Nature risk for a business is likely to follow a similar progression to the way companies have had to address their climate-change risk, considering both physical and transition risks to their balance sheets and strategies. Physical risk is the threat that a business could be disrupted by failures of supply from the natural resources that it uses – for example being unable to grow crops in a key region because the soil nitrogen and pollination systems become too depleted. Transition risk is the business challenge that could arise with potential policy changes that increase regulation to protect natural resources.
The transition risk of increased future regulation in many countries around the world is likely to be the main management challenge for businesses dealing with nature risk. Fiercer regulation will probably add administrative burden and, ultimately, cost to a business where it interacts with natural resources, as a lever to bring about change to preserve those natural resources. In a similar way that carbon pricing is now well understood as a mechanism for incentivising a company to reduce its greenhouse gas emissions, so nature-based pricing mechanisms will increasingly be used to change the rules of how a company interacts with its environment.
We are likely to see increased cost for using water where it is scarce, higher penalties for pollution, regulatory taxation for deforestation and land-use change, surcharges for package littering and end-of-life product disposal, and many other areas that will impact businesses in unexpected ways. Businesses that consider various scenarios for future regulatory and pricing regimes, and the pace at which they might be implemented across their various markets, are best placed to develop strategies for adapting to this new nature-positive economy.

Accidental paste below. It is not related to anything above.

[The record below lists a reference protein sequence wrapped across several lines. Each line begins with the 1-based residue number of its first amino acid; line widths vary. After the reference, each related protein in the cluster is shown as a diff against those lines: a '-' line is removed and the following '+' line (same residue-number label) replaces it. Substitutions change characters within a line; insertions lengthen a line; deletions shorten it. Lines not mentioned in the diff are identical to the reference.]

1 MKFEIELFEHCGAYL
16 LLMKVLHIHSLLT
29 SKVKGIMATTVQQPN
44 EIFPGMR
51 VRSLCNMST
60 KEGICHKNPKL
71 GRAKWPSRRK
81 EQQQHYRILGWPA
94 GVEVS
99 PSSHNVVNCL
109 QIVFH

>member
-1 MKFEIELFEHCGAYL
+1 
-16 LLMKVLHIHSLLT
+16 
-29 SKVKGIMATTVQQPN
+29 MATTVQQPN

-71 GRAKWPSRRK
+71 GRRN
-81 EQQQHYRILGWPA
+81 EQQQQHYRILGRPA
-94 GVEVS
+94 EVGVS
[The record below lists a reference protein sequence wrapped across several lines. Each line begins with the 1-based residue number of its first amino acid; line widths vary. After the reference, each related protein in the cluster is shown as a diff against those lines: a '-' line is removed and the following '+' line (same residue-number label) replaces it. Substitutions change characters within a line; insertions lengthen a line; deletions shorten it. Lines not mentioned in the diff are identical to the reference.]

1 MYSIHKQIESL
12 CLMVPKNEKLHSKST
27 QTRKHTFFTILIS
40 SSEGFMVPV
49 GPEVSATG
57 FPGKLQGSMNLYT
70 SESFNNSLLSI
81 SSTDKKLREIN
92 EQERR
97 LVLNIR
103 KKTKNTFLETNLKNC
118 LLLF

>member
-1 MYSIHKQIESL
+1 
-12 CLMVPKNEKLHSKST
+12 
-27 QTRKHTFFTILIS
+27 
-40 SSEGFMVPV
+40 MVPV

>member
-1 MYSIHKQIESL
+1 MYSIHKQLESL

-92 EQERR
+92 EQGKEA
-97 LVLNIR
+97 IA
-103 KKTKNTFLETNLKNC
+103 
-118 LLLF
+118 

Increased, nature-based regulation worldwide is being driven by annual meetings of governments at a UN Conference of Parties (COP) for biodiversity, in a process that is mirroring the COP Climate commitments. The UN Biodiversity Convention, COP15, at Montreal in December resulted in 188 countries signing up to an ambitious Global Biodiversity Framework with a target of achieving integrity, connectivity and resilience of all ecosystems by 2050, and extending protection from 17 per cent to 30 per cent of the world’s land and from ten per cent to 30 per cent of its water systems, together with a raft of measures to improve reporting and transparency, incentives, and sustainability of threatened environmental areas. COP16, which will be held in 2024, will review progress of national goals under this framework and encourage participating parties to go further.
The COP framework provides a clear indication of what companies can expect in terms of natural-resource regulation in different countries of the world by 2030 and 2050, similar to the timescales for decarbonisation and net-zero commitments for carbon. There is a strong synergy between business strategies to reduce carbon emissions and sustainability programmes for natural resources. Smart businesses are combining the two. Forecasts of future nature costs and regulatory environments show how companies can shape their sustainability strategies and demonstrate their benefits to the financial bottom line.